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Today in science: Neil Armstrong’s close call

On May 6, 1968 – more than a year before his famous first moonwalk – Neil Armstrong narrowly escaped disaster while training in the Lunar Landing Research Vehicle.

May 6, 1968. More than a year before he became the first human to set foot on the moon, Neil Armstrong had a narrow escape in the Lunar Landing Research Vehicle (LLRV) at Ellington Air Force Base near Houston. The LLRV had been designed to simulate a descent to the moon’s surface, and all the lunar astronauts trained in it. That day, while Armstrong was piloting, a leaking propellant caused a total failure of his flight controls and forced an ejection.

Armstrong was fine. He bit his tongue hard during his landing by parachute, but otherwise was uninjured. Airspacemag.com described this encounter between Armstrong and another astronaut later that day:

… astronaut Alan Bean saw Armstrong that afternoon at his desk in the astronaut office. Bean then heard colleagues in the hall talking about the accident, and asked them, ‘When did this happen?’ About an hour ago, they replied.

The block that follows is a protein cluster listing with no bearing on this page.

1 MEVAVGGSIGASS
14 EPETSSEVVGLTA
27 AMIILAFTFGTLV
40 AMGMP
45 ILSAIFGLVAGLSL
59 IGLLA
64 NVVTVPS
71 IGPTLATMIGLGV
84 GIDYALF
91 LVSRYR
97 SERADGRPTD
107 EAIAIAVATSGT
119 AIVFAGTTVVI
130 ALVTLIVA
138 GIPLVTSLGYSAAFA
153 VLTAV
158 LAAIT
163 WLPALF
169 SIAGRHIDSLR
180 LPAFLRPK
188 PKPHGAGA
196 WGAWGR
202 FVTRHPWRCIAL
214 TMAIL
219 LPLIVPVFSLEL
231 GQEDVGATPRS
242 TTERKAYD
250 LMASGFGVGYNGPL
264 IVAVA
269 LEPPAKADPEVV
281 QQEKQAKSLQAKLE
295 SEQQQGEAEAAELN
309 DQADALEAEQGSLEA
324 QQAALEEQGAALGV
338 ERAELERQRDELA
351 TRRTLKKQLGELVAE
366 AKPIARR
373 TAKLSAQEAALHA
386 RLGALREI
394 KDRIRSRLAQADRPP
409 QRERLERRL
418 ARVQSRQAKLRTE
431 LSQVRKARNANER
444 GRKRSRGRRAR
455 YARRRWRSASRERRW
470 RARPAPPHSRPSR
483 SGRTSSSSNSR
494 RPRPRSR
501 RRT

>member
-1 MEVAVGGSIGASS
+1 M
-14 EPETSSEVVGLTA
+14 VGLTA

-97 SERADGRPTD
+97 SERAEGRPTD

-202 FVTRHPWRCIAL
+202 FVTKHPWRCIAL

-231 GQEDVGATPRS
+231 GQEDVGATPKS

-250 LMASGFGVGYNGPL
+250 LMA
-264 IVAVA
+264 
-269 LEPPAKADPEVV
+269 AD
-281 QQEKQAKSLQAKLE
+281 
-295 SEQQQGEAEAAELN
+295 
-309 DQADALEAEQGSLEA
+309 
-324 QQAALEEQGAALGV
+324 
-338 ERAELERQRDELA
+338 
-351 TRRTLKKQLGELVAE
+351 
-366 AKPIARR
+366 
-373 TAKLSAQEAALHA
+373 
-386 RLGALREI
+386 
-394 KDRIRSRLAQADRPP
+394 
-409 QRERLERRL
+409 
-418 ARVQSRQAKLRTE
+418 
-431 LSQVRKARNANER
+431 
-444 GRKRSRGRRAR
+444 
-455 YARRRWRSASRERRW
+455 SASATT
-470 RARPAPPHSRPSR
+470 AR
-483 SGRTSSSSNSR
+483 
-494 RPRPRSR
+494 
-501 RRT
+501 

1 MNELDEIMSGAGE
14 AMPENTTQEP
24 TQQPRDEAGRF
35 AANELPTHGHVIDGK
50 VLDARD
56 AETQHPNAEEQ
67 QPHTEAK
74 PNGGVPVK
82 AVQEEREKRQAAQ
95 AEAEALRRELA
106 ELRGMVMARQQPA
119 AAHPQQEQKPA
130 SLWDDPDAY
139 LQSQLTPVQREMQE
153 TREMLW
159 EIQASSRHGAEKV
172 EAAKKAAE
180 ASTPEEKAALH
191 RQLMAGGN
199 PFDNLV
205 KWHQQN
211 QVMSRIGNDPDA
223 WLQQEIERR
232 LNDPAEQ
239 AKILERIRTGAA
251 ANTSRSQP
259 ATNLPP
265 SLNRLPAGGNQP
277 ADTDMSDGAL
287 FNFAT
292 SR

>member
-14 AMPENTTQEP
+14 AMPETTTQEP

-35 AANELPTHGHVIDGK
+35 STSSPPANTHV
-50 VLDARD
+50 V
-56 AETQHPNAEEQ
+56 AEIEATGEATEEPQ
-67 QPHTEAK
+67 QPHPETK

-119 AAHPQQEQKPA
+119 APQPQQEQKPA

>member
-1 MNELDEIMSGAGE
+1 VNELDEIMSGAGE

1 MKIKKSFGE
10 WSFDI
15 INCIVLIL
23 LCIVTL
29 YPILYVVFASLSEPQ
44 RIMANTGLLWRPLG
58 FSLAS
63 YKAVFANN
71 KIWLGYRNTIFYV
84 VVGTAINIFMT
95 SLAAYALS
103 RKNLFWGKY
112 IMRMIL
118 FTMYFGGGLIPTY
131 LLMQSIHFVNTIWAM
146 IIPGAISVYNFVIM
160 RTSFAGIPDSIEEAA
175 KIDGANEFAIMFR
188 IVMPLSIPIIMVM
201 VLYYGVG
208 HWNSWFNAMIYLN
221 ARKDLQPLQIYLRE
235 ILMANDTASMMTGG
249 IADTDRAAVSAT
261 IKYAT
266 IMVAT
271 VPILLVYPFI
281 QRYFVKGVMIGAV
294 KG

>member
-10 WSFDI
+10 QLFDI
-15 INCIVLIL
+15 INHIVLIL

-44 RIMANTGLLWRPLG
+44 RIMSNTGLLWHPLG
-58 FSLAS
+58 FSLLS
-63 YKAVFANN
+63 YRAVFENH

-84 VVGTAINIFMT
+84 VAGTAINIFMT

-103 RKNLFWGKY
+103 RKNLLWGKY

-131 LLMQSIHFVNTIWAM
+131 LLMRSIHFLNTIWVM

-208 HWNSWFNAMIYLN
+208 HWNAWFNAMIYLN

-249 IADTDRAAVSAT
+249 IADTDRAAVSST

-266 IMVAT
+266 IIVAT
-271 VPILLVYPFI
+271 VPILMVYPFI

Bean returned to Armstrong and said, ‘I just heard the funniest story!’ Armstrong said, ‘What?’

‘I heard that you bailed out of the LLTV an hour ago.’

‘Yeah, I did,’ replied Armstrong. ‘I lost control and had to bail out of the darn thing.’

Bean later recalled: ‘I can’t think of another person, let alone another astronaut, who would have just gone back to his office after ejecting a fraction of a second before getting killed.’

No doubt … Armstrong had the right stuff!

Bottom line: On May 6, 1968 – more than a year before his famous first moonwalk – Neil Armstrong narrowly escaped disaster while training in the Lunar Landing Research Vehicle (LLRV).

Deborah Byrd

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